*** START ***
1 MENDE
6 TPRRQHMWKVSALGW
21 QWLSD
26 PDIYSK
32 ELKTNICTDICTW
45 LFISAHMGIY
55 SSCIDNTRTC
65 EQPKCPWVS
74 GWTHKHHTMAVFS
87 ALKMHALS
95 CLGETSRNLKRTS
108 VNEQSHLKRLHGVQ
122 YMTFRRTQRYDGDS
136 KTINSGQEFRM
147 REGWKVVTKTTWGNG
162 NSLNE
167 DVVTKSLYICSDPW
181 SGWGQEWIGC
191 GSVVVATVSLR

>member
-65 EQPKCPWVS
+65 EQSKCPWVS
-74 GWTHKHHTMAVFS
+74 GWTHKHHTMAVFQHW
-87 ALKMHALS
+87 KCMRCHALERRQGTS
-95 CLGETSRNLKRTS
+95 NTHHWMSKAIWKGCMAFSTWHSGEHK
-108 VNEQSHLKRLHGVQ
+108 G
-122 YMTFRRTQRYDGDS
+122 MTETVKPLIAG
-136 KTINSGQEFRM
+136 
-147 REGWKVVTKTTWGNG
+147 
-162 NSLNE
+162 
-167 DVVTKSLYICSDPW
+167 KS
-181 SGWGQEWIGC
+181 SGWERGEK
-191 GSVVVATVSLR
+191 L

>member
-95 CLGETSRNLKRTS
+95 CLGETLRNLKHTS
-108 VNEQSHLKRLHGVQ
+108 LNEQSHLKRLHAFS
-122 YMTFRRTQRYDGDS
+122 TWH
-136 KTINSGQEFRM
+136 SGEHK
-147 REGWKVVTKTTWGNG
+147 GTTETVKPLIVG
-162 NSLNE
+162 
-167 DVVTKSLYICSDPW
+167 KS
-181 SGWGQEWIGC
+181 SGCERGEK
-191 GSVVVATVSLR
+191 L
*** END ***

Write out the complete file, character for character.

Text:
1 MENDE
6 TPRRQHMWKVSALGW
21 QWLSD
26 PDIYSK
32 ELKTNICTDICTW
45 LFISAHMGIY
55 SSCIDNTRTC
65 EQPKCPWVS
74 GWTHKHHTMAVFS
87 ALKMHALS
95 CLGETSRNLKRTS
108 VNEQSHLKRLHGVQ
122 YMTFRRTQRYDGDS
136 KTINSGQEFRM
147 REGWKVVTKTTWGNG
162 NSLNE
167 DVVTKSLYICSDPW
181 SGWGQEWIGC
191 GSVVVATVSLR

>member
-65 EQPKCPWVS
+65 EQSKCPWVS
-74 GWTHKHHTMAVFS
+74 GWTHKHHTMAVFQHW
-87 ALKMHALS
+87 KCMRCHALERRQGTS
-95 CLGETSRNLKRTS
+95 NTHHWMSKAIWKGCMAFSTWHSGEHK
-108 VNEQSHLKRLHGVQ
+108 G
-122 YMTFRRTQRYDGDS
+122 MTETVKPLIAG
-136 KTINSGQEFRM
+136 
-147 REGWKVVTKTTWGNG
+147 
-162 NSLNE
+162 
-167 DVVTKSLYICSDPW
+167 KS
-181 SGWGQEWIGC
+181 SGWERGEK
-191 GSVVVATVSLR
+191 L

>member
-95 CLGETSRNLKRTS
+95 CLGETLRNLKHTS
-108 VNEQSHLKRLHGVQ
+108 LNEQSHLKRLHAFS
-122 YMTFRRTQRYDGDS
+122 TWH
-136 KTINSGQEFRM
+136 SGEHK
-147 REGWKVVTKTTWGNG
+147 GTTETVKPLIVG
-162 NSLNE
+162 
-167 DVVTKSLYICSDPW
+167 KS
-181 SGWGQEWIGC
+181 SGCERGEK
-191 GSVVVATVSLR
+191 L